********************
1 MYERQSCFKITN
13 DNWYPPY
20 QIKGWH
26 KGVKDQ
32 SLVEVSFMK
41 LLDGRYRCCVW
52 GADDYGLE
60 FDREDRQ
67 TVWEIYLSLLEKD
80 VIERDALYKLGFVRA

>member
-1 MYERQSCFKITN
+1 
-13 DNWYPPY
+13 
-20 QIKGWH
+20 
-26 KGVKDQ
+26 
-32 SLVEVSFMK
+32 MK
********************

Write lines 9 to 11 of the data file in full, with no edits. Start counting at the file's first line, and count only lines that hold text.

67 TVWEIYLSLLEKD
80 VIERDALYKLGFVRA

>member